Chagas Disease (American Trypanosomiasis)
Facts and Information
Chagas disease is caused by the parasite Trypanosoma cruzi, which is transmitted to animals and people by an insect called a triatomine bug. Infection is most commonly acquired through contact with the feces of an infected triatomine bug (or "kissing bug"), a blood-sucking insect that feeds on humans and animals.
Triatomine bugs are found only in the Americas (mainly, in rural areas of Latin America where poverty is widespread). Chagas disease has been found both in triatomine bugs and humans in Arkansas.
It is estimated that as many as 8 million people in Mexico, Central America, and South America have Chagas disease, most of whom do not know they are infected. If untreated, infection is lifelong and can be life threatening. CDC estimates that more than 300,000 persons with Trypanosoma cruzi infection live in the United States. Most people with Chagas disease in the United States acquired their infections in endemic countries. Although there are triatomine bugs in the U.S., only rare vectorborne cases of Chagas disease have been documented.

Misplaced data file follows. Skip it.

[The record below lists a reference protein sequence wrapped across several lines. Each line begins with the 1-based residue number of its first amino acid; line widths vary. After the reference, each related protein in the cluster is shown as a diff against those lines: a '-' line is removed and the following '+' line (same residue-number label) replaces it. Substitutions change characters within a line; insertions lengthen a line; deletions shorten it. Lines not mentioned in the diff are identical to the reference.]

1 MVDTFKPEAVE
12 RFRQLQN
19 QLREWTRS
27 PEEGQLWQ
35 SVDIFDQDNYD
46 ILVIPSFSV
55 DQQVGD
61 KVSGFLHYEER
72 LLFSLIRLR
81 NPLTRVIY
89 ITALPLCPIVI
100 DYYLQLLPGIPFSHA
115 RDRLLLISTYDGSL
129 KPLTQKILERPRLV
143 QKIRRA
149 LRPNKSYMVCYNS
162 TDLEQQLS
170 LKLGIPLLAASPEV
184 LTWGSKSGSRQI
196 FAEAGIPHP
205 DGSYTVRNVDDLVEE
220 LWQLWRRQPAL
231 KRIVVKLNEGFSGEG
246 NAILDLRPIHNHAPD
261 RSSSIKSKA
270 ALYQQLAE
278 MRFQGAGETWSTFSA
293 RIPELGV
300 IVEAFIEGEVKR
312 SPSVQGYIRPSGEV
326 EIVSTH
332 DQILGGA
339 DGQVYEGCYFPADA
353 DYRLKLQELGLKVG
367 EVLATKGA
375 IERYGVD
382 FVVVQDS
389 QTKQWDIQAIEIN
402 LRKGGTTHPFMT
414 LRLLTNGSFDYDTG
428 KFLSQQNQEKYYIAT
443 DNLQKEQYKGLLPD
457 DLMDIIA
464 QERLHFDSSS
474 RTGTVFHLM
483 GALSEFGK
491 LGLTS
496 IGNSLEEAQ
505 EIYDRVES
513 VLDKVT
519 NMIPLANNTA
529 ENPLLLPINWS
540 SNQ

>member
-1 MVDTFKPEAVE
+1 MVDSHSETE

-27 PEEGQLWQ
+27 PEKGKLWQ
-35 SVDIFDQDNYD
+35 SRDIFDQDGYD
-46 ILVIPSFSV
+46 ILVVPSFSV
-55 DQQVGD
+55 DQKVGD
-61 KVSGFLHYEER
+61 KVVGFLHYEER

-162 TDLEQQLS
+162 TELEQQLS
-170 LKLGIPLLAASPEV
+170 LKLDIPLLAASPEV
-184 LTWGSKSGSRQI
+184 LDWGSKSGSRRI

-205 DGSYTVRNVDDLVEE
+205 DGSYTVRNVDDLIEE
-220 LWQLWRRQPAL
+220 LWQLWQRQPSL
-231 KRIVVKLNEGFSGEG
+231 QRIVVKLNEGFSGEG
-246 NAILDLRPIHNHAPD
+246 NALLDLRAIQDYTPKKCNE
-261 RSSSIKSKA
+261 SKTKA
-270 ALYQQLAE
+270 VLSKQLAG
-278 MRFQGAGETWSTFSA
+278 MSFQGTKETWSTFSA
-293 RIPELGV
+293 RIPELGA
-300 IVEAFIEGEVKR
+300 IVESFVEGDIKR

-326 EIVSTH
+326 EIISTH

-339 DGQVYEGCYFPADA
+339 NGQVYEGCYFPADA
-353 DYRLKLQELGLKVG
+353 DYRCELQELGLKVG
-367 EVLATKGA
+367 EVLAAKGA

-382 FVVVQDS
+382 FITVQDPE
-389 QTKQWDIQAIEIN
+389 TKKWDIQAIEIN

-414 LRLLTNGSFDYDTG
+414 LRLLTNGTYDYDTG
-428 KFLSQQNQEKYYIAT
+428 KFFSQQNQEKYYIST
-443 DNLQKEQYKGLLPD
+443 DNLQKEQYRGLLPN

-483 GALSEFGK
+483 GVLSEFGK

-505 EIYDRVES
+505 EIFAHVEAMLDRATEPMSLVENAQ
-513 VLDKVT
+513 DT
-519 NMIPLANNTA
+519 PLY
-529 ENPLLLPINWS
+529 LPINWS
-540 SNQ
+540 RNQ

People can become infected in various ways. In Chagas disease-endemic areas, the main way is through vectorborne transmission. The insect vectors are blood-sucking bugs that get infected themselves by biting an infected animal or person. Once infected, the bugs pass T. cruzi parasites in their feces. The bugs are found in houses made from materials such as mud, adobe, straw, and palm thatch. During the day, the bugs hide in crevices in the walls and roofs. During the night, when the inhabitants are sleeping, the bugs emerge. Because they tend to feed on people's faces, triatomine bugs are also known as "kissing bugs". After they bite and ingest blood, they defecate on the person. The person can become infected if T. cruzi parasites in the bug feces enter the body through mucous membranes or breaks in the skin. The unsuspecting, sleeping person may accidentally scratch or rub the feces into the bite wound, eyes, or mouth. People also can become infected through:
- congenital transmission (from a pregnant woman to her baby);
- blood transfusion;
- organ transplantation;
- consumption of uncooked food contaminated with feces from infected bugs; and
- accidental laboratory exposure.
Chagas disease is not transmitted from person-to-person like a cold or the flu or through casual contact with infected people or animals.